Preparing and conducting interviews to collect data
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Preparing and conducting interviews to collect data

Owen Doody Lecturer at the Department of Nursing and Midwifery, University of Limerick, Ireland
Maria Noonan Lecturer at the Department of Nursing and Midwifery, University of Limerick, Ireland

Aim To describe three styles of interviews and discuss issues regarding planning and conducting interviews.

Background Interviews are probably the approach most used to collect data in studies. They are particularly useful in uncovering the story behind a participant’s experiences. Researchers can follow a line of questions to gain information about a topic, or further explore responses or findings. But the researcher needs to plan and decide the format of the interview before collecting data.

Review methods The authors included papers on structured, unstructured and semi-structured interviews published in a peer-reviewed journal and in English.

Discussion Interviews are one of the most common methods of data collection in qualitative research. However they require the researcher to have a sound understanding of their use and appropriateness. The ability to conduct interviews is one that develops over time and to aid the researcher in developing their interview skills they should consult with other researchers, seeking comments and advice and, critically, to appraise audio recordings.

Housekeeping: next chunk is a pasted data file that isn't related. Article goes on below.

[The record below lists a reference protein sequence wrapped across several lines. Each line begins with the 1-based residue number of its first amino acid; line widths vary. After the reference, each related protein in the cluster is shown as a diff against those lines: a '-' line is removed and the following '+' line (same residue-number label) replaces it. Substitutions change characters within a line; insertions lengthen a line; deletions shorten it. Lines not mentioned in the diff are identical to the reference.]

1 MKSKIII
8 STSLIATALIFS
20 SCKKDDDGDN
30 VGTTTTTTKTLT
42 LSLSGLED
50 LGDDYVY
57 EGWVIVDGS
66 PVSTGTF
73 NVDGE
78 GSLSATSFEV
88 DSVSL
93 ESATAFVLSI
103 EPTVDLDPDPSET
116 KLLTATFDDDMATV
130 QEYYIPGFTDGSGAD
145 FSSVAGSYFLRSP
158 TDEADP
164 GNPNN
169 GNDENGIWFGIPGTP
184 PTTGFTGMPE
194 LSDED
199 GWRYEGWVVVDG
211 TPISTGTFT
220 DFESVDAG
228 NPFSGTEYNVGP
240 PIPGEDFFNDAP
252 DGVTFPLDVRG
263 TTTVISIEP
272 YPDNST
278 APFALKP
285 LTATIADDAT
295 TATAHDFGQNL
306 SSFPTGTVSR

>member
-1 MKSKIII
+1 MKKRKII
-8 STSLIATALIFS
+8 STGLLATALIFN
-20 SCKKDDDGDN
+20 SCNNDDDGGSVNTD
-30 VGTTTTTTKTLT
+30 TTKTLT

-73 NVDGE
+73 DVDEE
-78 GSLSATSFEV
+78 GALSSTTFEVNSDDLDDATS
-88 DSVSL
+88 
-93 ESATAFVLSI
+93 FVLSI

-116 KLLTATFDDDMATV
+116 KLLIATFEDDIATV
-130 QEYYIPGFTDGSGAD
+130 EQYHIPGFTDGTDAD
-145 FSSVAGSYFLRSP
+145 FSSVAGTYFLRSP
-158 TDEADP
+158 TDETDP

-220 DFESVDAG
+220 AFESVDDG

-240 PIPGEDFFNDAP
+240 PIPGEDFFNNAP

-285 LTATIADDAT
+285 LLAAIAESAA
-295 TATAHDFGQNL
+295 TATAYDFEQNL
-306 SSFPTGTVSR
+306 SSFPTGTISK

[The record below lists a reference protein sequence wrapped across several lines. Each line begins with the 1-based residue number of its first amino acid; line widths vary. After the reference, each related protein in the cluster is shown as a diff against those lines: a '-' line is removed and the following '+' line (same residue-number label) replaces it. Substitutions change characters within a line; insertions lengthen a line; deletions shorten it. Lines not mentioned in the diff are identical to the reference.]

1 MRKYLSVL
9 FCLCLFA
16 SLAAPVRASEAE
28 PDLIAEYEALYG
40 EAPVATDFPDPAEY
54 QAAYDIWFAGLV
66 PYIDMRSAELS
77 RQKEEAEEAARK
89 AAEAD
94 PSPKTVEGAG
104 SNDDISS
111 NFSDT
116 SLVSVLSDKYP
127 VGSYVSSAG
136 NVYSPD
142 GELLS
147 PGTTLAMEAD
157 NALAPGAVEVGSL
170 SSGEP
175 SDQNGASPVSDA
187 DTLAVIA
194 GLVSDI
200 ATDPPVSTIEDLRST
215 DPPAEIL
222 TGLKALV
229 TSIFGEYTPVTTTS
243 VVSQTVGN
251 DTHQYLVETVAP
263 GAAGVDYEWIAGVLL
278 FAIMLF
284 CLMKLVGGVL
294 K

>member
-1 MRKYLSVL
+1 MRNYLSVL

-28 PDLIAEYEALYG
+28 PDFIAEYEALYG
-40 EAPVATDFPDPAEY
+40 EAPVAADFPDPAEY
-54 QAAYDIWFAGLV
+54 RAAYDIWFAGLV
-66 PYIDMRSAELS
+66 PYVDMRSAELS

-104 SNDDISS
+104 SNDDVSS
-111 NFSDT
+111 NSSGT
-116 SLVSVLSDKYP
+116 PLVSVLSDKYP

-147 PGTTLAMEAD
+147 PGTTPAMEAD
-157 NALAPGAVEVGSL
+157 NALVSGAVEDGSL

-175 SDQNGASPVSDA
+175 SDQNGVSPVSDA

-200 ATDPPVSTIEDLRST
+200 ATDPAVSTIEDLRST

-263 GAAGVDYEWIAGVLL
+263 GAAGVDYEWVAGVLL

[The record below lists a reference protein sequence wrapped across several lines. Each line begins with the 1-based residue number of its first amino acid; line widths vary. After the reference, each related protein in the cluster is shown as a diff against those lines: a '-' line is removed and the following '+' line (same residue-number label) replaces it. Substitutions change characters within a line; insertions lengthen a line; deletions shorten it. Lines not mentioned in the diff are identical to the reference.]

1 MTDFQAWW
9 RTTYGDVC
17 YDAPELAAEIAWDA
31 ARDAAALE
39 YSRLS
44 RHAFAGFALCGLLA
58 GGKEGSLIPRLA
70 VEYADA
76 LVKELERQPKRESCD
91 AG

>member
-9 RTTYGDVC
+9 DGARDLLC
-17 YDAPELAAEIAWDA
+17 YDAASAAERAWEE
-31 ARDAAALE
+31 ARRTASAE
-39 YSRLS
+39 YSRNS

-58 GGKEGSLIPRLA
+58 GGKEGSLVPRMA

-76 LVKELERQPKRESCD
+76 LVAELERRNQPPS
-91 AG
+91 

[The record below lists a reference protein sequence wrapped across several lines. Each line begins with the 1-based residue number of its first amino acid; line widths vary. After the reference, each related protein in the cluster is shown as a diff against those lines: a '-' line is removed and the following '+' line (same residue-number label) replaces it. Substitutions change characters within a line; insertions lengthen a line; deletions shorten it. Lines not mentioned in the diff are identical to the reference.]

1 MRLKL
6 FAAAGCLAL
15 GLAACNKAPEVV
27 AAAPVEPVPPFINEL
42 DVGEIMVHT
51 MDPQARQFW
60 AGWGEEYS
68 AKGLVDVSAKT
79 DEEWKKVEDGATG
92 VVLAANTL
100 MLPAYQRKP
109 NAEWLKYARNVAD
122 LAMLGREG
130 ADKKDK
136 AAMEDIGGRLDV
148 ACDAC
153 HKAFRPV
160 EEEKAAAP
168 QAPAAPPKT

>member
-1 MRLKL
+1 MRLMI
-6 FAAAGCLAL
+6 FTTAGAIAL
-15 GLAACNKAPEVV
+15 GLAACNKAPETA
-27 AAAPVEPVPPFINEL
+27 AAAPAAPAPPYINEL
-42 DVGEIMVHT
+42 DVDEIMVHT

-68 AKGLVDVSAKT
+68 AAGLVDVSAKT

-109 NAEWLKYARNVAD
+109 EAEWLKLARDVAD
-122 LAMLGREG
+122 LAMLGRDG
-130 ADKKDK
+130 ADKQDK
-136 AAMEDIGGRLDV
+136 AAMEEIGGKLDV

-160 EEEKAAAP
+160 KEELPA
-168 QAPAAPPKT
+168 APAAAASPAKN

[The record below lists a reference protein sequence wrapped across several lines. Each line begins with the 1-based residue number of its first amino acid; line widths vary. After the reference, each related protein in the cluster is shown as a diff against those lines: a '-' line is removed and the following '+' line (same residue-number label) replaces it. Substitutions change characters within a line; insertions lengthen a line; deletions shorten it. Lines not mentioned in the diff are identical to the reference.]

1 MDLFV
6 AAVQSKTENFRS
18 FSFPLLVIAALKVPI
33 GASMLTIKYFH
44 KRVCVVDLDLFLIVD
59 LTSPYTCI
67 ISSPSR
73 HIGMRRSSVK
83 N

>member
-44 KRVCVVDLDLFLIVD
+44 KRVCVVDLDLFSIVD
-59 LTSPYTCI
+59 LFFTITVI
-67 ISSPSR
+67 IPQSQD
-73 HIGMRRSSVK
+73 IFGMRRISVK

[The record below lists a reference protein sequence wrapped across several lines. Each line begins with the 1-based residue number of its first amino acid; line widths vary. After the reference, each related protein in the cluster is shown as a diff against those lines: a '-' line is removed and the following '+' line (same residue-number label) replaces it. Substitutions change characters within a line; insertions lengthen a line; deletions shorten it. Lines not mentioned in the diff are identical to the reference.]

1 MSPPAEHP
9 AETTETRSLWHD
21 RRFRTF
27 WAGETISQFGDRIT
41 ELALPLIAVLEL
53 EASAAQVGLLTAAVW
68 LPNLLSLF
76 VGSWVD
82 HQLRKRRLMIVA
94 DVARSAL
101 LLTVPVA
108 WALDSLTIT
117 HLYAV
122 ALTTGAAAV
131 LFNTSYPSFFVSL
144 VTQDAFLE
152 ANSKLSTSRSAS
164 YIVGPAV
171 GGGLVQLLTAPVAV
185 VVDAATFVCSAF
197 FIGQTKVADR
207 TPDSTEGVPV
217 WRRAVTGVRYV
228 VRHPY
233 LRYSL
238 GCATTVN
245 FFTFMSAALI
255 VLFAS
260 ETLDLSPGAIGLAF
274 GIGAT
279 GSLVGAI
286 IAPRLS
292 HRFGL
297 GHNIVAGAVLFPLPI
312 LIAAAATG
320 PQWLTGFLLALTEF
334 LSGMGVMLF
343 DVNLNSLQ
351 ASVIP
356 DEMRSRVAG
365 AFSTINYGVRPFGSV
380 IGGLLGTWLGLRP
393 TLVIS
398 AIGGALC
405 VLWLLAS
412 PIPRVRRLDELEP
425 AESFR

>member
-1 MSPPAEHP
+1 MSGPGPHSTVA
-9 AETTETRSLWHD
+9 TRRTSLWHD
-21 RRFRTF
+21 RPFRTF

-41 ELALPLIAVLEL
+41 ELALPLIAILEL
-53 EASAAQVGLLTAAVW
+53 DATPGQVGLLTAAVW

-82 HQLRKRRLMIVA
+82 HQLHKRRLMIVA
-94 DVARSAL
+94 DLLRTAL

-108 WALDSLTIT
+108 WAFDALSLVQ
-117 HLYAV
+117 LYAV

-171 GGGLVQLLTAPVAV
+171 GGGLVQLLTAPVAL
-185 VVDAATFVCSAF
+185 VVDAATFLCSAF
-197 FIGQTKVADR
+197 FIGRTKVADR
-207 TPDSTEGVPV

Conclusion This article aims to support students who are undertaking research modules as part of their academic studies, writing a research proposal or novice researchers who are about to use interviews as a means of data collection.

Implications for research/practice To conduct a successful interview, researchers need to develop their interview technique, choose the right method and carefully plan for all aspects of the process.

Nurse Researcher. 20, 5, 28-32. doi: 10.7748/nr2013.

Peer review

This article has been subject to double blind peer review

Conflict of interest

None declared

Accepted: 18 June 2012

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